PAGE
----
UK funding council’s stance on open access to be supported with an extra £10 million investment from government

UK Minister of State for Universities and Science, David Willetts, has today announced an additional investment of £10 million to help universities take up open access options. The funding, which will be shared between 30 research intensive universities, will be allocated through the various funding councils in addition to the funding that Research Councils UK (RCUK) will be providing to help support this change.

‘Removing paywalls surrounding publicly-funded research findings is a key commitment for this government and will have real economic and social benefit,’ said Willetts. ‘This extra £10 million investment will help some of our universities move across to the open access model. This will usher in a new era of academic discovery and keep the UK at the forefront of research to drive innovation and growth.’

Earlier in the year, following the Finch report, RCUK announced that research it funds will need to be published in open access journals from 1 April 2013. However, the size of the grants to facilitate this change have yet to be announced and the details of how open access publishing should be developed by the research community are being worked on by funders in consultation with universities, research institutions, authors and publishers.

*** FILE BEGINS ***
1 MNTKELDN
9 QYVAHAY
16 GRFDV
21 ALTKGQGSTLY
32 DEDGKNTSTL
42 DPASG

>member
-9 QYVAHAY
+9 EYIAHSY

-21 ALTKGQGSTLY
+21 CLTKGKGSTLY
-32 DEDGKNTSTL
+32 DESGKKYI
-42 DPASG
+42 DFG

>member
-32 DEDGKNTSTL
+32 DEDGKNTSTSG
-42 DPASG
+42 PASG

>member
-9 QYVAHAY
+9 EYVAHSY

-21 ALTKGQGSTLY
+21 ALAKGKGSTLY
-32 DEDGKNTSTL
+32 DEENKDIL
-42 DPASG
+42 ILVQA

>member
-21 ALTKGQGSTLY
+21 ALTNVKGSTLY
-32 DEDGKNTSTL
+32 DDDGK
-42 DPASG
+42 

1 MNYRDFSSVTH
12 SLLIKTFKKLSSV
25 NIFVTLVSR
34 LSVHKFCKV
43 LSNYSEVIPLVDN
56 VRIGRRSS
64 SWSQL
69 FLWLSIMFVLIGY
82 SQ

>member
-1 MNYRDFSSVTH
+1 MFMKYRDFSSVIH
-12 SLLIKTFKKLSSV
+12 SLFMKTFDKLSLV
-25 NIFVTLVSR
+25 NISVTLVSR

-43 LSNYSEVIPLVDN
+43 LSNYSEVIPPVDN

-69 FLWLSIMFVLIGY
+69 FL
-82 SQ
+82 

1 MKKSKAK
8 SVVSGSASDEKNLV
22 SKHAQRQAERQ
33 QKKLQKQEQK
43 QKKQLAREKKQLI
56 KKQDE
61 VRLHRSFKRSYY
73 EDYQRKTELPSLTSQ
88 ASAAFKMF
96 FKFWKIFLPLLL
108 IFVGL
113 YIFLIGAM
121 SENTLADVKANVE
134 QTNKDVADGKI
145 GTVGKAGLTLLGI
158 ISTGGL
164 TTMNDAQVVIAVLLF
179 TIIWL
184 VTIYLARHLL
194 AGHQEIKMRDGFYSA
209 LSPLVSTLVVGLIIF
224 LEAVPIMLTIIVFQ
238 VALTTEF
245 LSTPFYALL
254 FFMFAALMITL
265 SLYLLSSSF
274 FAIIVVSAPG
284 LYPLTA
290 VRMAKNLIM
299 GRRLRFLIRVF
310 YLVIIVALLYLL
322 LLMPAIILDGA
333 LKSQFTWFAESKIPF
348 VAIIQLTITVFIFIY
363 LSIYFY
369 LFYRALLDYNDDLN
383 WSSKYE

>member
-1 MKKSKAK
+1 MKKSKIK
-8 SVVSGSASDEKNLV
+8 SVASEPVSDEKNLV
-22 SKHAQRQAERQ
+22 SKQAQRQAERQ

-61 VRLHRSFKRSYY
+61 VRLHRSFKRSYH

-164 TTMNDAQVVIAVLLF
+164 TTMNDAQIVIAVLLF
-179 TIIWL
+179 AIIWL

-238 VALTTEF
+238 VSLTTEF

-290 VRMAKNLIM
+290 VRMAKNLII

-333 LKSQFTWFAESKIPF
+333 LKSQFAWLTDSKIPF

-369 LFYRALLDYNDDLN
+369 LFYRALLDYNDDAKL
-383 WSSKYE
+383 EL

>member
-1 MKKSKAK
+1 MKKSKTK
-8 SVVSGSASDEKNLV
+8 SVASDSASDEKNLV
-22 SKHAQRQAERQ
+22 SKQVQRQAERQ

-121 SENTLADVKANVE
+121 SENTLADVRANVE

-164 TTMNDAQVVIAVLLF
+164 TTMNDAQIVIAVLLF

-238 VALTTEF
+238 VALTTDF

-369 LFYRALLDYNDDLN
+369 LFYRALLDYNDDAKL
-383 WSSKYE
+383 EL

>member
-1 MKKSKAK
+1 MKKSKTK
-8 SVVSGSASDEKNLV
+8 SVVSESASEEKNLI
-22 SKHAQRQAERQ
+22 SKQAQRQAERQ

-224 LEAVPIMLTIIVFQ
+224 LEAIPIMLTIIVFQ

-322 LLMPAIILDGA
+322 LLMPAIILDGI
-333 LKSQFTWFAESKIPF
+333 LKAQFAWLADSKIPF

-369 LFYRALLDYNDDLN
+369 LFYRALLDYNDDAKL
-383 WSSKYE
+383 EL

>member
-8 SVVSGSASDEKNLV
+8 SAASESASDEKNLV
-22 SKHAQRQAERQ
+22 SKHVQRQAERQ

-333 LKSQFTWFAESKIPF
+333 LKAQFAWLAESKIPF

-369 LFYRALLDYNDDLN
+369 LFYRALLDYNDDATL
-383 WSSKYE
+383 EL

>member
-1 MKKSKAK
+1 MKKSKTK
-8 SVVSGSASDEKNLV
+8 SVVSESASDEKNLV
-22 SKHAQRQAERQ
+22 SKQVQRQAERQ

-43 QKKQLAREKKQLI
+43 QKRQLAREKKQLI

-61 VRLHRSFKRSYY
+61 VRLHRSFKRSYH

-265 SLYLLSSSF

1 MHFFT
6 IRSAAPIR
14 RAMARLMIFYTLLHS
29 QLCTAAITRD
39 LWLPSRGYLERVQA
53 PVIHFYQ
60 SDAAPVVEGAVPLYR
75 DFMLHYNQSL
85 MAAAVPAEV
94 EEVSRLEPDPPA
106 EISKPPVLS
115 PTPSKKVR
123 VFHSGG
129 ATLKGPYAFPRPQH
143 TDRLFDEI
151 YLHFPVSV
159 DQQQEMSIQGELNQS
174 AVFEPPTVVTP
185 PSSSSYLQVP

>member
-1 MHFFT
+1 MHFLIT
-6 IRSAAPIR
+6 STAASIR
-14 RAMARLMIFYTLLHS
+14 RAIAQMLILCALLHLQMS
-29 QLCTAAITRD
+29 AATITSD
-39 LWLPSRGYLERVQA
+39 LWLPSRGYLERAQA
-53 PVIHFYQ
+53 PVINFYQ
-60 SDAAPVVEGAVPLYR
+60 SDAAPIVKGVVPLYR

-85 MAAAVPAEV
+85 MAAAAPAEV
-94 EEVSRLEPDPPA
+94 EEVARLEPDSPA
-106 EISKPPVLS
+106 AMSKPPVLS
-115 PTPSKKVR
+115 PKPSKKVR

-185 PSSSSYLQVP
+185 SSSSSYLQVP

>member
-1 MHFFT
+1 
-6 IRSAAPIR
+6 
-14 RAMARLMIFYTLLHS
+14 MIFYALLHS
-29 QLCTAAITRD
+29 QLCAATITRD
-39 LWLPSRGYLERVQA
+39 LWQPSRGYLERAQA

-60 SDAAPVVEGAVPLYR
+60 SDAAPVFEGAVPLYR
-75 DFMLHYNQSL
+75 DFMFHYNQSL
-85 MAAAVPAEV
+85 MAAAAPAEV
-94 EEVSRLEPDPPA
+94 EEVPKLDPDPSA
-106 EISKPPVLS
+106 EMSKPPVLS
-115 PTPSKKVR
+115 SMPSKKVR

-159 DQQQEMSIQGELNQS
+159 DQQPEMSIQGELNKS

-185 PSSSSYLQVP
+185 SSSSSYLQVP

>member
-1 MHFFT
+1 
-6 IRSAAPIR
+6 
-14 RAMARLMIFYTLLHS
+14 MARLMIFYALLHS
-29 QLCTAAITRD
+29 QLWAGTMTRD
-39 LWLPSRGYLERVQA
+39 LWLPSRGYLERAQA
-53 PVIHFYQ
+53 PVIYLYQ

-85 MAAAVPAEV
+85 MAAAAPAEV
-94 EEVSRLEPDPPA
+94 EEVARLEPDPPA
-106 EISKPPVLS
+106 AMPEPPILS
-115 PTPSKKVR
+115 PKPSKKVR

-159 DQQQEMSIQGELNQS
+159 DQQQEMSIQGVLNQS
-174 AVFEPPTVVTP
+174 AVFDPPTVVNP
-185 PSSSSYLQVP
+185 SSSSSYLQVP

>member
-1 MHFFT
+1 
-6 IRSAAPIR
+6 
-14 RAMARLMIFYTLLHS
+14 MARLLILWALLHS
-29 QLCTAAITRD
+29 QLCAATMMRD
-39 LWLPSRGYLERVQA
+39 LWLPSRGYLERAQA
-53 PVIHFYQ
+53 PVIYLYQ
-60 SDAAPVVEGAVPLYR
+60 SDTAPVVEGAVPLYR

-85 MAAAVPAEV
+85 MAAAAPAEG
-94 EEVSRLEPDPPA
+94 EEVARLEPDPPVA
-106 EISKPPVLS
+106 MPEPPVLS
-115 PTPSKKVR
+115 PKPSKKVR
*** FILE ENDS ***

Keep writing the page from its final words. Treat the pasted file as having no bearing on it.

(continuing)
RCUK champion for research and information management and chief executive of the Biotechnology and Biological Sciences Research Council, Douglas Kell, welcomed the announcement, saying in a statement: ‘We are delighted that BIS [Department for Business, Innovation and Skills] are providing additional funding to a number of universities to assist in their transition to full open access, helping them to set up and manage their funds for research publications. This underpins the work of RCUK and other research funders in providing full access to groundbreaking research that can contribute to both the economic growth and the social wellbeing of the UK and beyond.’